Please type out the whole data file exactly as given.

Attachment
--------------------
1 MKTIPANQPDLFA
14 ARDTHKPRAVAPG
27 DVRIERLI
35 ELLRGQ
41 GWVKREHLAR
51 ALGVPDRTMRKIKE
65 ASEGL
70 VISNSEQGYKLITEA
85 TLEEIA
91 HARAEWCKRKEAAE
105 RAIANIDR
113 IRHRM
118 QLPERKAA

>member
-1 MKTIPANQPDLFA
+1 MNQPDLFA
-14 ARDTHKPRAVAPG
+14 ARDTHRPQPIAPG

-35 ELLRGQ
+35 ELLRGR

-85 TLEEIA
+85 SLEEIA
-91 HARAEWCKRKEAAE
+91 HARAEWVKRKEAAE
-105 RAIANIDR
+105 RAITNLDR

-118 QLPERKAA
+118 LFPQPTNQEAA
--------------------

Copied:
1 MKTIPANQPDLFA
14 ARDTHKPRAVAPG
27 DVRIERLI
35 ELLRGQ
41 GWVKREHLAR
51 ALGVPDRTMRKIKE
65 ASEGL
70 VISNSEQGYKLITEA
85 TLEEIA
91 HARAEWCKRKEAAE
105 RAIANIDR
113 IRHRM
118 QLPERKAA

>member
-1 MKTIPANQPDLFA
+1 MNQPDLFA
-14 ARDTHKPRAVAPG
+14 ARDTHRPQPIAPG

-35 ELLRGQ
+35 ELLRGR

-85 TLEEIA
+85 SLEEIA
-91 HARAEWCKRKEAAE
+91 HARAEWVKRKEAAE
-105 RAIANIDR
+105 RAITNLDR

-118 QLPERKAA
+118 LFPQPTNQEAA